Iron Cross (German: Eisernes Kreuz) was a military decoration of the Kingdom of Prussia, and later of Germany, which was established by King Friedrich Wilhelm III of Prussia and first awarded on 10 March 1813 in Breslau. In addition to during the Napoleonic Wars, the Iron Cross was awarded during the Franco-German War, the First World War, and the Second World War. The Iron Cross was normally a military decoration only, though there were instances of it being awarded to civilians for performing military functions. Two examples, the civilian pilot Hanna Reitsch was awarded the Iron Cross First Class for her bravery as a test pilot during the Second World War and Melitta Schenk Gräfin von Stauffenberg (also a German female test pilot) was awarded the Iron Cross Second Class. The Iron Cross was also used as the symbol of the German Army from 1871 to 1915, when it was replaced by a simpler Greek cross. In 1956, the Iron Cross became the symbol of the Bundeswehr, the German armed forces. The traditional design is black and this design is used on armored vehicles and aircraft. A newer design in blue and silver is used as the emblem in other contexts. The Iron Cross is a black four-pointed cross with white trim, with the arms widening towards the ends, similar to a cross pattée. It was designed by the neoclassical architect Karl Friedrich Schinkel and reflects the cross borne by the Teutonic Knights in the 14th century. The ribbon for the 1813, 1870 and 1914 Iron Cross (2nd Class) was black with two thin white bands, the colours of Prussia. The noncombatant version of this award had the same medal, but the black and white colours on the ribbon were reversed. Initially the Iron Cross was worn with the blank side out. This did not change until 1838 when the sprig facing could be presented. Since the Iron Cross was issued over several different periods of German history, it was annotated with the year indicating the era in which it was issued. For example, an Iron Cross from the First World War bears the year "1914", while the same decoration from the Second World War is annotated "1939". The reverse of the 1870, 1914 and 1939 series of Iron Crosses have the year "1813" appearing on the lower arm, symbolizing the year the award was created. The 1813 decoration also has the initials "FW" for King Frederick William III, while the next two have a "W" for the respective kaisers, Wilhelm I and Wilhelm II. The final version shows a swastika. It was also possible for a holder of the 1914 Iron Cross to be awarded a second or higher grade of the 1939 Iron Cross. In such cases, a "1939 Clasp" (Spange) would be worn on the original 1914 Iron Cross. (A similar award was made in 1914 but was quite rare, since there were few in service who held the 1870 Iron Cross.) For the First Class award the Spange appears as an eagle with the date "1939" that was pinned above the Cross. Although two separate awards, in some cases the holders soldered them together. A cross was the symbol of the Teutonic Knights (a heraldic cross pattée), and the cross design (but not the specific decoration) has been the symbol of Germany's armed forces (now the Bundeswehr) since 1871. The Iron Cross was founded on 10 March 1813 in Breslau and awarded to soldiers during the Wars of Liberation against Napoleon. It was first awarded to Karl August Ferdinand von Borcke on 21 April 1813. King Wilhelm I of Prussia authorized further awards on 19 July 1870, during the Franco-German War. Recipients of the 1870 Iron Cross who were still in service in 1895 were authorized to purchase a 25-year clasp consisting of the numerals "25" on three oak leaves. The Iron Cross was reauthorized by Emperor Wilhelm II on 5 August 1914, at the start of the First World War. During these three periods, the Iron Cross was an award of the Kingdom of Prussia, although given Prussia's pre-eminent place in the German Empire formed in 1871, it tended to be treated as a generic German decoration. The 1813, 1870, and 1914 Iron Crosses had three grades: Iron Cross 2nd Class (German: Eisernes Kreuz 2. Klasse), Iron Cross 1st Class (German: Eisernes Kreuz 1. Klasse), Grand Cross of the Iron Cross (German: Großkreuz des Eisernen Kreuzes, often simply Großkreuz). Although the medals of each class were identical, the manner in which each was worn differed. Employing a pin or screw posts on the back of the medal, the Iron Cross First Class was worn on the left side of the recipient's uniform. The Grand Cross and the Iron Cross Second Class were suspended from different ribbons. The Grand Cross was intended for senior generals of the German Army. An even higher decoration, the Star of the Grand Cross of the Iron Cross, was awarded only twice, to Field Marshal Gebhard von Blücher in 1813 and to Field Marshal Paul von Hindenburg in 1918. A third award was planned for the most successful German general during the Second World War, but was not made after the defeat of Germany in 1945. The Iron Cross 1st Class and the Iron Cross 2nd Class were awarded without regard to rank. One had to already possess the 2nd Class in order to receive the 1st Class (though in some cases both could be awarded simultaneously). The egalitarian nature of this award contrasted with those of most other German states (and indeed many other European monarchies), where military decorations were awarded based on the rank of the recipient. For example, Bavarian officers received various grades of that Kingdom's Military Merit Order (Militär-Verdienstorden), while enlisted men received various grades of the Military Merit Cross (Militär-Verdienstkreuz). Prussia did have other orders and medals which were awarded on the basis of rank, and even though the Iron Cross was intended to be awarded without regard to rank, officers and NCOs were more likely to receive it than junior enlisted soldiers. In the First World War, approximately four million Iron Crosses of the lower grade (2nd Class) were issued, as well as around 145,000 of the higher grade (1st Class). Exact numbers of awards are not known, since the Prussian archives were destroyed during the Second World War. The multitude of awards reduced the status and reputation of the decoration. Among the holders of the 1914 Iron Cross 2nd Class and 1st Class was Adolf Hitler, who held the rank of Gefreiter. Hitler can be seen wearing the award on his left breast, as was standard, in many photographs. The straight-armed Balkenkreuz, the emblem of the Wehrmacht, first used in a narrower form on Luftstreitkräfte aircraft in mid-April 1918, and as shown here, as it appeared on German planes, tanks, and other vehicles during the Second World War. Adolf Hitler restored the Iron Cross in 1939 as a German decoration (rather than Prussian as in earlier versions), continuing the tradition of issuing it in various grades. Legally it is based on the enactment (Reichsgesetzblatt I S. 1573) of 1 September 1939 Verordnung über die Erneuerung des Eisernen Kreuzes (Regulation for the Re-introduction of the Iron Cross). The Iron Cross of the Second World War was divided into three main series of decorations with an intermediate category, the Knight's Cross, instituted between the lowest, the Iron Cross, and the highest, the Grand Cross. The Knight's Cross replaced the Prussian Pour le Mérite or "Blue Max". Hitler did not care for the Pour le Mérite, as it was a Prussian order that could be awarded only to officers. The ribbon of the medal (2nd class and Knight's Cross) was different from the earlier Iron Crosses in that the color red was used in addition to the traditional black and white (black and white were the colours of Prussia, while black, white, and red were the colors of Germany). Hitler also created the War Merit Cross as a replacement for the non-combatant version of the Iron Cross. It also appeared on certain Nazi flags in the upper left corner. The edges were curved, like most original iron crosses. The standard 1939 Iron Cross was issued in the following two grades: Iron Cross 2nd Class (Eisernes Kreuz 2. Klasse), Iron Cross 1st Class (Eisernes Kreuz 1. Klasse) (abbreviated as EKI or E.K.I.). The Iron Cross was awarded for bravery in battle as well as other military contributions in a battlefield environment. The Iron Cross 2nd Class came with a ribbon and was worn in one of two different methods: when in formal dress, the entire cross was worn mounted alone or as part of a medal bar, for everyday wear, only the ribbon was worn from the second hole in the tunic button. The Iron Cross First Class was a pin-on medal with no ribbon and was worn centered on a uniform breast pocket, either on dress uniforms or everyday outfit. It was a progressive award, with the second class having to be earned before the first class and so on for the higher degrees. It is estimated that some four and a half million Second Class Iron Crosses were awarded in the Second World War, and 300,000 of the First Class.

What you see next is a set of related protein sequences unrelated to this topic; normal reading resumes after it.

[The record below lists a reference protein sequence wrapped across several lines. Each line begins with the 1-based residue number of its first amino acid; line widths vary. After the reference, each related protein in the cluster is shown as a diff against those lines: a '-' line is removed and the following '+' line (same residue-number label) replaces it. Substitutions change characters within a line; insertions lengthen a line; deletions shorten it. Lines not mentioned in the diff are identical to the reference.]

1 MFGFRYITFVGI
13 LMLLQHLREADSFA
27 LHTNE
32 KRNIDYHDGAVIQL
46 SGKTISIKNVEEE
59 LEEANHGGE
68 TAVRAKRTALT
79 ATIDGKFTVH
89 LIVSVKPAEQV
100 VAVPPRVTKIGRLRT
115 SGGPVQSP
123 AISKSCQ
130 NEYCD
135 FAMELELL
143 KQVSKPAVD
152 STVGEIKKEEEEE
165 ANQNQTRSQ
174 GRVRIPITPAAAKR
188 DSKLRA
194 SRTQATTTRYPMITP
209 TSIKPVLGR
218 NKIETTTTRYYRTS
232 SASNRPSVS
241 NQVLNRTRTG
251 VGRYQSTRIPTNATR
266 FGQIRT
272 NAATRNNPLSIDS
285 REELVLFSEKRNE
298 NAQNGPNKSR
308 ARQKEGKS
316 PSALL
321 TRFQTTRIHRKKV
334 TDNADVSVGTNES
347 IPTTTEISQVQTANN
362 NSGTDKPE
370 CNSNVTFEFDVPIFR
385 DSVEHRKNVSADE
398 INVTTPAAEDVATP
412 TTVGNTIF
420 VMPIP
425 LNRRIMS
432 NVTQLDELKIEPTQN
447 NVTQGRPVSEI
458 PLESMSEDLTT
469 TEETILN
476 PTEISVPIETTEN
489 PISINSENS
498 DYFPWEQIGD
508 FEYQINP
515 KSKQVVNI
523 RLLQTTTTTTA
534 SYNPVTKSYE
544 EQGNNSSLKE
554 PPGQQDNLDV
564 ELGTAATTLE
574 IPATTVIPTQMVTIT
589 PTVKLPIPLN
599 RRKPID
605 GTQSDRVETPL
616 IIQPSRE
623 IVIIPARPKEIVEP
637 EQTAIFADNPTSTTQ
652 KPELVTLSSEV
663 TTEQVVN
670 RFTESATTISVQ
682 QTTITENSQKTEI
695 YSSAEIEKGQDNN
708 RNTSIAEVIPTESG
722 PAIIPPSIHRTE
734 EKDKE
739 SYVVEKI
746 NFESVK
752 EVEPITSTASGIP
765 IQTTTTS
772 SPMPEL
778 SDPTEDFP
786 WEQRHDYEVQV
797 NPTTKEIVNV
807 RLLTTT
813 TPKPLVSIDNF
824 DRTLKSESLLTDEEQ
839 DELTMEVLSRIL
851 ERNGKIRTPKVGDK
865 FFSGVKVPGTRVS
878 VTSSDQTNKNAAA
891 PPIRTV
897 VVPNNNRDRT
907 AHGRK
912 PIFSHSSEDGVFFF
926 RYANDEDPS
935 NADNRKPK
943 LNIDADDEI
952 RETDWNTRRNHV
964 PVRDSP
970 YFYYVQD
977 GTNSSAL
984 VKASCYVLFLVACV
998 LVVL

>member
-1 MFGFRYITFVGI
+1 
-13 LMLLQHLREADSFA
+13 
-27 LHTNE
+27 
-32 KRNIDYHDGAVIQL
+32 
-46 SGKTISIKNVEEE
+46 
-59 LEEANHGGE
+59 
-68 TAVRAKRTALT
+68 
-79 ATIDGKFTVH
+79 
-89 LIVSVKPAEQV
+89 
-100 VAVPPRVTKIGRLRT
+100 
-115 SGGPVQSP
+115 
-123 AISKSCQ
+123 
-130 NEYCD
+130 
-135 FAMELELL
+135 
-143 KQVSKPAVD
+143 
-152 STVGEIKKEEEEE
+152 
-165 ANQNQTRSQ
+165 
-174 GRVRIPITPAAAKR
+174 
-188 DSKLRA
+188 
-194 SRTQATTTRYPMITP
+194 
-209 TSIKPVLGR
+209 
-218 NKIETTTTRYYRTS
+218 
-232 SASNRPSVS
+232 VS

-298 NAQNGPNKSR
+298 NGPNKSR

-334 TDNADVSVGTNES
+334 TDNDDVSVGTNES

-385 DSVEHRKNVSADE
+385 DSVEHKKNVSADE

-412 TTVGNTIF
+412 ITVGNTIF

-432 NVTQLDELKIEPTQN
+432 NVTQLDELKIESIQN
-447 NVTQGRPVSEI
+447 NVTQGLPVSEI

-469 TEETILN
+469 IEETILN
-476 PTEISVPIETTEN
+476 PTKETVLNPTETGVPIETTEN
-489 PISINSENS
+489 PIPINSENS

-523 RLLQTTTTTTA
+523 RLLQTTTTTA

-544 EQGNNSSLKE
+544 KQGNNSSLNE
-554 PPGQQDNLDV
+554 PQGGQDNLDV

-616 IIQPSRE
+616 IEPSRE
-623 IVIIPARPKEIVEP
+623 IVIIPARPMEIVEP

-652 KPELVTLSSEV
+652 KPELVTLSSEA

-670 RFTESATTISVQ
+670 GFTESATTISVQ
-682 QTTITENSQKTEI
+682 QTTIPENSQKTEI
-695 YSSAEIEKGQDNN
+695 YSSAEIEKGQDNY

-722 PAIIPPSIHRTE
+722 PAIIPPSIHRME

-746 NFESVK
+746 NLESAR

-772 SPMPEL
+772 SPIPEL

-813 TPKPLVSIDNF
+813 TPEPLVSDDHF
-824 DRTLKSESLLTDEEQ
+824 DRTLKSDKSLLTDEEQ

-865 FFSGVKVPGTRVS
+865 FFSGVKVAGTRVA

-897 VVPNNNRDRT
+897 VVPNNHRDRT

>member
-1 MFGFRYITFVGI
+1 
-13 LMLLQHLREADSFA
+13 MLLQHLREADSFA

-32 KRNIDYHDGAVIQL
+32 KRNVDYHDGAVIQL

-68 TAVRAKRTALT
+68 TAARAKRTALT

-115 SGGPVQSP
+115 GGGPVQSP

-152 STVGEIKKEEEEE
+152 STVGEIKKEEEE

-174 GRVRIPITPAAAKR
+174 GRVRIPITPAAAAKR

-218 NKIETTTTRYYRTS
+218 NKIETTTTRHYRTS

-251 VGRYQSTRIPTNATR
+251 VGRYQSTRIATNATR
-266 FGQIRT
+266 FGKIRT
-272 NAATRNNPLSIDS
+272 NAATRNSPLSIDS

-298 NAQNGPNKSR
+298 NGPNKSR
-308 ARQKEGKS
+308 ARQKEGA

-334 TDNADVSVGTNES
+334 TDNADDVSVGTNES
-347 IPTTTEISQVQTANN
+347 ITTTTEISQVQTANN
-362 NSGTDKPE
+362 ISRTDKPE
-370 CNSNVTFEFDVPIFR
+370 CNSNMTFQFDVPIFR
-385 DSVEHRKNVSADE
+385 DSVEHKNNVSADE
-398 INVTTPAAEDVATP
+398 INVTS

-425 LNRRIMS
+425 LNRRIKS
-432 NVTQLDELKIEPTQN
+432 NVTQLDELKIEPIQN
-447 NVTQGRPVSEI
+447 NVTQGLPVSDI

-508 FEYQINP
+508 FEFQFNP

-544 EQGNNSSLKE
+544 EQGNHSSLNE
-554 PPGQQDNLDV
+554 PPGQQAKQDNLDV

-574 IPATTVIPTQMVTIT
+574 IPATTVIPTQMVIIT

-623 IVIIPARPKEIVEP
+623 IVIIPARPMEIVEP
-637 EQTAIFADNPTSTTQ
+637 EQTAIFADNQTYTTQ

Austro-Hungarian Empire Silver Cross of Merit with Crown (Silbernes Verdienstkreuz mit Krone) - Silver and red enamel cross pattée alisée with swivel crown suspension and ring signed ‘WILH. KUNZ WIEN X’ and silver hallmarked; the face with a circular central silver medallion with stippled ground bearing the initials ‘FJ’ for Emperor Franz Joseph I (1848-1916) within a ring inscribed ‘VIRIBUS UNITIS’ (Strength through Unity); the reverse with a smaller circular central medallion with stippled ground bearing the date ‘1849’; a chip to the red enamel of the base of the lower arm of the face and the reverse. The cross was instituted on 16 February 1850 (1849 being the year of Emperor Franz Joseph’s ascent of the throne) in four grades - Gold with and without Crown and Silver with and without Crown – to be awarded for true and lasting devotion to the monarch and the fatherland; also for long and useful activity in public service and for other services for the common good (‘für treue und bewährte Ergebenheit gegenüber dem Herrscher und den Vaterland verliehen werden, sowie auch für vieljährige nutzbringende Betätigung in öffentlichen Diensten oder auch für andere Verdienste zu Gunsten des allgemeine Wohles’).